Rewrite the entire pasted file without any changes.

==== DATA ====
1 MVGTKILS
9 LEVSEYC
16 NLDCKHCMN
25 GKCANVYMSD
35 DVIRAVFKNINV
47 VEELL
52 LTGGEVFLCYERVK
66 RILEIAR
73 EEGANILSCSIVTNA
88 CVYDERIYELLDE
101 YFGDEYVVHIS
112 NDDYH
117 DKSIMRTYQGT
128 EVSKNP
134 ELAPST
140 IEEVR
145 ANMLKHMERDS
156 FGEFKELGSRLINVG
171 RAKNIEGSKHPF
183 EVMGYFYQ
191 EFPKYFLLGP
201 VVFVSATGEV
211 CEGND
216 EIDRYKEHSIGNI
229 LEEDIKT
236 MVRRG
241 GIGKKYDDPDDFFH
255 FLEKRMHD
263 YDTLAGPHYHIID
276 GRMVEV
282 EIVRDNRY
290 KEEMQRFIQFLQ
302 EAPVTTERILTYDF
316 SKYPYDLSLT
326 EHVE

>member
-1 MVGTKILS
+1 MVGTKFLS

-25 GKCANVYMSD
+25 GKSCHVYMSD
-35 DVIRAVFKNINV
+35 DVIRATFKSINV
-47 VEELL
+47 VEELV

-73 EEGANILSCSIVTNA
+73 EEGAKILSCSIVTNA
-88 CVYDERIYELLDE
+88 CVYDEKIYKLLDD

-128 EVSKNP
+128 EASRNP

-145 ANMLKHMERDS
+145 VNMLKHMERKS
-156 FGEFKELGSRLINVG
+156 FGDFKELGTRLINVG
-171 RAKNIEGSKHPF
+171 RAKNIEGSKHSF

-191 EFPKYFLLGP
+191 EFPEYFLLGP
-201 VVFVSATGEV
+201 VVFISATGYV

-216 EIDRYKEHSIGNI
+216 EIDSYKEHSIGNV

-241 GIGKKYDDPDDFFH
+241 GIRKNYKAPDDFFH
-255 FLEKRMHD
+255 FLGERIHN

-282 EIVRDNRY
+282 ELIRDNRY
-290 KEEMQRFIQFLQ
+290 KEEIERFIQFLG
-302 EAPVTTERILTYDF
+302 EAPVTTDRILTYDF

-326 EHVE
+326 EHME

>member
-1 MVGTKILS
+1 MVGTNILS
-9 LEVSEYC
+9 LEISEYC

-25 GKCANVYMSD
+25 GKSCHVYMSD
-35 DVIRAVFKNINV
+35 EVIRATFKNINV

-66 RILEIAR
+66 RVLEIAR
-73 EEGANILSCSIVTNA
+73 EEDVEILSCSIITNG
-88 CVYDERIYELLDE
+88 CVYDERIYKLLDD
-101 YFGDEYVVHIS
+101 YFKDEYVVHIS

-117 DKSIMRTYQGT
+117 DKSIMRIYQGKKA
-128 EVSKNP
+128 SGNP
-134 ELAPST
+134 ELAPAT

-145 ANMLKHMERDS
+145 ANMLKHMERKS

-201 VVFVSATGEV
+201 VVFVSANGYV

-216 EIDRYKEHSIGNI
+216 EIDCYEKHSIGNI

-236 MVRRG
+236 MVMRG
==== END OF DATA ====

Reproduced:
1 MVGTKILS
9 LEVSEYC
16 NLDCKHCMN
25 GKCANVYMSD
35 DVIRAVFKNINV
47 VEELL
52 LTGGEVFLCYERVK
66 RILEIAR
73 EEGANILSCSIVTNA
88 CVYDERIYELLDE
101 YFGDEYVVHIS
112 NDDYH
117 DKSIMRTYQGT
128 EVSKNP
134 ELAPST
140 IEEVR
145 ANMLKHMERDS
156 FGEFKELGSRLINVG
171 RAKNIEGSKHPF
183 EVMGYFYQ
191 EFPKYFLLGP
201 VVFVSATGEV
211 CEGND
216 EIDRYKEHSIGNI
229 LEEDIKT
236 MVRRG
241 GIGKKYDDPDDFFH
255 FLEKRMHD
263 YDTLAGPHYHIID
276 GRMVEV
282 EIVRDNRY
290 KEEMQRFIQFLQ
302 EAPVTTERILTYDF
316 SKYPYDLSLT
326 EHVE

>member
-1 MVGTKILS
+1 MVGTKFLS

-25 GKCANVYMSD
+25 GKSCHVYMSD
-35 DVIRAVFKNINV
+35 DVIRATFKSINV
-47 VEELL
+47 VEELV

-73 EEGANILSCSIVTNA
+73 EEGAKILSCSIVTNA
-88 CVYDERIYELLDE
+88 CVYDEKIYKLLDD

-128 EVSKNP
+128 EASRNP

-145 ANMLKHMERDS
+145 VNMLKHMERKS
-156 FGEFKELGSRLINVG
+156 FGDFKELGTRLINVG
-171 RAKNIEGSKHPF
+171 RAKNIEGSKHSF

-191 EFPKYFLLGP
+191 EFPEYFLLGP
-201 VVFVSATGEV
+201 VVFISATGYV

-216 EIDRYKEHSIGNI
+216 EIDSYKEHSIGNV

-241 GIGKKYDDPDDFFH
+241 GIRKNYKAPDDFFH
-255 FLEKRMHD
+255 FLGERIHN

-282 EIVRDNRY
+282 ELIRDNRY
-290 KEEMQRFIQFLQ
+290 KEEIERFIQFLG
-302 EAPVTTERILTYDF
+302 EAPVTTDRILTYDF

-326 EHVE
+326 EHME

>member
-1 MVGTKILS
+1 MVGTNILS
-9 LEVSEYC
+9 LEISEYC

-25 GKCANVYMSD
+25 GKSCHVYMSD
-35 DVIRAVFKNINV
+35 EVIRATFKNINV

-66 RILEIAR
+66 RVLEIAR
-73 EEGANILSCSIVTNA
+73 EEDVEILSCSIITNG
-88 CVYDERIYELLDE
+88 CVYDERIYKLLDD
-101 YFGDEYVVHIS
+101 YFKDEYVVHIS

-117 DKSIMRTYQGT
+117 DKSIMRIYQGKKA
-128 EVSKNP
+128 SGNP
-134 ELAPST
+134 ELAPAT

-145 ANMLKHMERDS
+145 ANMLKHMERKS

-201 VVFVSATGEV
+201 VVFVSANGYV

-216 EIDRYKEHSIGNI
+216 EIDCYEKHSIGNI

-236 MVRRG
+236 MVMRG